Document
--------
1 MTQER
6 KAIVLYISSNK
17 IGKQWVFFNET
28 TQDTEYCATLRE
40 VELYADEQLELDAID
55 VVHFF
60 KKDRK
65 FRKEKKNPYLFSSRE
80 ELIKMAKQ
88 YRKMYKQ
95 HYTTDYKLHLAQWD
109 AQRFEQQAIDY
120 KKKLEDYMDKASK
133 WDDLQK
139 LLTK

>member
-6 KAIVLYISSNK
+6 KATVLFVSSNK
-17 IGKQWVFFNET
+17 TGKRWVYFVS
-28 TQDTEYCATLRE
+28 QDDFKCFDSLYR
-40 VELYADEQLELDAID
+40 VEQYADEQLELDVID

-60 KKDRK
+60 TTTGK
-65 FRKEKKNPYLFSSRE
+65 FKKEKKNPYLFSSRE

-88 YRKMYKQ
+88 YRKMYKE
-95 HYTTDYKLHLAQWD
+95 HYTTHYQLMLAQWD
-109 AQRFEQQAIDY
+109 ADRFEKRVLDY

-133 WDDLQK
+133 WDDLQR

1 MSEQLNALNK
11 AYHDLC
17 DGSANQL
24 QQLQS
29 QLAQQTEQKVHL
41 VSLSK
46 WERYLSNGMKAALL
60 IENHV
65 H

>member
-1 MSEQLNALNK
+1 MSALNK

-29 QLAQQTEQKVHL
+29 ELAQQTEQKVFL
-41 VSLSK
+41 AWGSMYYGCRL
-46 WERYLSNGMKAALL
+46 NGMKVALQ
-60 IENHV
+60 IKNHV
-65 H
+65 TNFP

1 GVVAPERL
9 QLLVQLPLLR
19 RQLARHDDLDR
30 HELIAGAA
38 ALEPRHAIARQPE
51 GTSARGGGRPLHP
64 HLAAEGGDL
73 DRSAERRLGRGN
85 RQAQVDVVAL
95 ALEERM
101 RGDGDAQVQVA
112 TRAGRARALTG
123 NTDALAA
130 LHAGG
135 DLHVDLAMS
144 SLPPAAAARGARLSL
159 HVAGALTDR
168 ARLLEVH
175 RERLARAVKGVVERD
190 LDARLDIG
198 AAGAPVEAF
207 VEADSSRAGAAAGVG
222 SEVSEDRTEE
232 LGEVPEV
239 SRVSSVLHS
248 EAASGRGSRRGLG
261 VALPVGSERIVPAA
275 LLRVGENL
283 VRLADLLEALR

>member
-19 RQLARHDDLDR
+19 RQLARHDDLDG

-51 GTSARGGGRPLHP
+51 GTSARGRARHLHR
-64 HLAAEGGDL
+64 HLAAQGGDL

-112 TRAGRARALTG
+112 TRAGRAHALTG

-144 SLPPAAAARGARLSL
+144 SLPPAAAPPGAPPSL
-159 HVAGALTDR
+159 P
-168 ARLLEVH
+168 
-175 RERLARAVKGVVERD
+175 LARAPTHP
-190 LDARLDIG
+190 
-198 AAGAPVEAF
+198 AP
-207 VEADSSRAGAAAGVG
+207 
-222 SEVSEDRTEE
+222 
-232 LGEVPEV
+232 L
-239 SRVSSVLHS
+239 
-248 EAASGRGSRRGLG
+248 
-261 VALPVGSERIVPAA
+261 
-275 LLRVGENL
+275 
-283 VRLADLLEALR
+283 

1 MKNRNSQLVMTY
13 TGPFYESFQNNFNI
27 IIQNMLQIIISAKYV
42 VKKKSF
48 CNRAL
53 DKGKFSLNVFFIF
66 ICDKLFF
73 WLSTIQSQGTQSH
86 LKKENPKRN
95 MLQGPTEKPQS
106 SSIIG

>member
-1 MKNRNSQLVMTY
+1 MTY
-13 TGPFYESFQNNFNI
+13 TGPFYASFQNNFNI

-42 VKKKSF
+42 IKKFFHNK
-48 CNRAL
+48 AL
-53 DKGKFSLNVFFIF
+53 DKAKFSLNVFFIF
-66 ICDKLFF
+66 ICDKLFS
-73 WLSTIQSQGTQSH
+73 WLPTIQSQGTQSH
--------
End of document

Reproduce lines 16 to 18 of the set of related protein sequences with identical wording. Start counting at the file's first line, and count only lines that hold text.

>member
-6 KAIVLYISSNK
+6 KATVLFVSSNK